It is no great surprise that such vertical trajectory remained. The last two times Carlisle plummeted from the same division, in 1998 and 2014, they suffered similarly, coming perilously close to going straight down again the following year.

This is not to predict the same this time – far too gloomy, with all those games still to play, while there are brighter examples like 1996/97’s bounce-back to consider – but it is to underline the idea that that they do have to carry into the summer a squad, and more importantly a team, that already looks like it can change the tone, take some positivity forward.

Paul Simpson knows all about this, bearing in mind his first season in charge, 2003/04, resulted in relegation to the Conference but with the structure gradually in place that would enable United to recover and then go higher, in double-quick time.

News and Star: Jon Brady's Northampton are a good example of a club rebuilding solidly after relegationJon Brady's Northampton are a good example of a club rebuilding solidly after relegation (Image: PA)

A good recent example of what Carlisle must aspire to, should they go down, is Northampton Town. After promotion under Keith Curle in 2021, they were relegated, but a year later Jon Brady had them one ludicrous Bristol Rovers 7-0 win away from automatic promotion again – and the season after, he did take them up.

And on they build: ninth in League One right now, the second highest of the promoted quartet and looking capable of competing at the level, remaining there for a period, growing.

That’s what Carlisle should aim to look like, if the worst happens this spring. After the recruitment must come the coherence, in style of play and in identity, to get a revamped team moving back up the way. In Luke Armstrong, Harrison Neal, Harry Lewis and the like they have acquired players adept at League Two and with aspirations to handle League One. Josh Vela has dealt with the current level for plenty of his career. Georgie Kelly will hopefully bring some reasonable Championship knowledge.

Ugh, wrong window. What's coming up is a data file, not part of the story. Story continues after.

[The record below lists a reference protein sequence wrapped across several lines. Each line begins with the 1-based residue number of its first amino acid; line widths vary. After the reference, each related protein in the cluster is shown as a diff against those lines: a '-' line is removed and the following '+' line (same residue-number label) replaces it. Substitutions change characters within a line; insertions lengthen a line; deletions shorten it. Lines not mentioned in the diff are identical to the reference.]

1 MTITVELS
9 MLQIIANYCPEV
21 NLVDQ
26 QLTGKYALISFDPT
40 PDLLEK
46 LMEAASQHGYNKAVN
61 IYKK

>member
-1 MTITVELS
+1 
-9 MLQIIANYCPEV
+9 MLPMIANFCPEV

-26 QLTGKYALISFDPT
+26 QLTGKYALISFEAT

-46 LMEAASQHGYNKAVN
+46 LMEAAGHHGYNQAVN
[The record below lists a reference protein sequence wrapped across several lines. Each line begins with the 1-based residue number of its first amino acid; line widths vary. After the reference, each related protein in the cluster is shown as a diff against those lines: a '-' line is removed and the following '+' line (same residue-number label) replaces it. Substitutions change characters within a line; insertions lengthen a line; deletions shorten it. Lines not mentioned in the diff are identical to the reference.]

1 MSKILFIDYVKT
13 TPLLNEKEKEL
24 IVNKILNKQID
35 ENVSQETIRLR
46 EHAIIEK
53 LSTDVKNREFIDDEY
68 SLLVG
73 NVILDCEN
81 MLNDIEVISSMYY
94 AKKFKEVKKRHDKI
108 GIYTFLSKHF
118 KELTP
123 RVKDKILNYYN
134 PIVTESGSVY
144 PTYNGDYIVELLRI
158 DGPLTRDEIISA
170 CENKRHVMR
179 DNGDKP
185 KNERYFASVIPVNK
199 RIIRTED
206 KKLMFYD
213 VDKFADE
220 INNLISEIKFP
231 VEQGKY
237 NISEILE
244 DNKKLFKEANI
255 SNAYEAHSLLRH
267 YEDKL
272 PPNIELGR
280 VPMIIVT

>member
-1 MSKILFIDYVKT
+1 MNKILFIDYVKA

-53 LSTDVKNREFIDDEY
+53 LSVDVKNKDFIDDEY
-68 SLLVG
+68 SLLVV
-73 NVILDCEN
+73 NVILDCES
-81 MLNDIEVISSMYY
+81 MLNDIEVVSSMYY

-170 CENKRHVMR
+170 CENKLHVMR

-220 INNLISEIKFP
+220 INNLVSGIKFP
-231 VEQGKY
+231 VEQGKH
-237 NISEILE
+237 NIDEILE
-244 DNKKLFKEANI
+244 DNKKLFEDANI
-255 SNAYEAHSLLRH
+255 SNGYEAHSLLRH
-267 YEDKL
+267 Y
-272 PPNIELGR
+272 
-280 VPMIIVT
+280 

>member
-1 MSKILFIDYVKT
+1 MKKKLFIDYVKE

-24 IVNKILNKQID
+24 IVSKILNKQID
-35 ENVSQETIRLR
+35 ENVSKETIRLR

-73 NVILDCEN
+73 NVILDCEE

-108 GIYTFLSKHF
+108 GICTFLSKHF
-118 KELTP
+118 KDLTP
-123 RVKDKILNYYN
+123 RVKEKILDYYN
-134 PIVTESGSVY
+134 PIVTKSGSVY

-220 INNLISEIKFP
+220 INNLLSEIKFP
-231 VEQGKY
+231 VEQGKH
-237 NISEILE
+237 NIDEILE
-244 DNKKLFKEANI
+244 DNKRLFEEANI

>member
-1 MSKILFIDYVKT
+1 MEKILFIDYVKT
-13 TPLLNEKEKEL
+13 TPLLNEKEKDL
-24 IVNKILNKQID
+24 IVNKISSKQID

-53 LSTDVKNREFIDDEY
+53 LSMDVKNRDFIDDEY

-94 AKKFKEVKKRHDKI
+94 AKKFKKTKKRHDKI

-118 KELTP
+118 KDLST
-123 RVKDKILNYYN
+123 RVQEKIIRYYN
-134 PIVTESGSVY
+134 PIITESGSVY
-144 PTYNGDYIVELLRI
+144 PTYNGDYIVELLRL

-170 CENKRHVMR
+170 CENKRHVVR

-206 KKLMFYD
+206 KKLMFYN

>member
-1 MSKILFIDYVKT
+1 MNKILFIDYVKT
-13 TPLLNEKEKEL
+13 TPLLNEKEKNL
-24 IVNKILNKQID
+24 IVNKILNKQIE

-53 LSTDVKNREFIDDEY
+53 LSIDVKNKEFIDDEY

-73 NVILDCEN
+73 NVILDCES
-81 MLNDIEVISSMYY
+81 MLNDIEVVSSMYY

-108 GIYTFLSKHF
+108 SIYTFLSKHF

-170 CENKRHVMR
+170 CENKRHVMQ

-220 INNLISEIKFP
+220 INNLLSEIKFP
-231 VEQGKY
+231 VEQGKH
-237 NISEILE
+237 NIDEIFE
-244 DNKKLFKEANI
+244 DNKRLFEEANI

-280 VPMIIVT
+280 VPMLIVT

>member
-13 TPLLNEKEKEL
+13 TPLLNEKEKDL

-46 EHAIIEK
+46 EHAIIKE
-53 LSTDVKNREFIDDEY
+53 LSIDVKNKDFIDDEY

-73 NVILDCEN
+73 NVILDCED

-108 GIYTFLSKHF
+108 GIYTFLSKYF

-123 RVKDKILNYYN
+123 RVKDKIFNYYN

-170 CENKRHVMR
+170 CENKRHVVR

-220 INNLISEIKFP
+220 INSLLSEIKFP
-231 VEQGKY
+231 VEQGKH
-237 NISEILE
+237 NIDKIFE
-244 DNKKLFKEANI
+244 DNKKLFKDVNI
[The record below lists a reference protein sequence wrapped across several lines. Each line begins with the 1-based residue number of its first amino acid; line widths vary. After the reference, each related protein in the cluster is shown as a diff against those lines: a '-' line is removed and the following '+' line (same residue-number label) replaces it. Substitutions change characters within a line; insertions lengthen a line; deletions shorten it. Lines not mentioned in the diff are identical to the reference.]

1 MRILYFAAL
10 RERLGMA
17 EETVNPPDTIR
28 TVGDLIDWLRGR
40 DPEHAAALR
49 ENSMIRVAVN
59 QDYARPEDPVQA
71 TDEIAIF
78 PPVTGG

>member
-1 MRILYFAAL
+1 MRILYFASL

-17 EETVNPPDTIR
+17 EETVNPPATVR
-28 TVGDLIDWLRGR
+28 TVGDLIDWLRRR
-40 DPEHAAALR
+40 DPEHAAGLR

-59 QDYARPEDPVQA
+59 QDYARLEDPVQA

That ought to be a spine that sustains them. Something – another warning – Forest Green possibly assumed they still had when starting this season with promotion-winners such as Matty Stevens, Dom Bernard and Jordan Moore-Taylor.

Around them, rank instability. Spending is not everything – United thought they were onto a winner in the 2014 summer when investing in Billy Paynter and others, and look how that panned out – and must only be one step of many careful ones.

From here the Blues must work out, as much as anything, how they’re going to play, and how they’re going to manage and alleviate any decline in mood that would accompany the drop. The Piataks, and the wider-ranging work at United, make this a club whose future looks bright and, you’d think, appealing to a wider market of player than before too.

Yet it must all come with due ruthlessness on the pitch along the way: a tightly-bonded new side that is aggressive in the face of circumstances, a team capable of authority at either level if needs be, rather than one that gets pulled into a vortex.

The place to start compiling those qualities is here and the time to begin is now.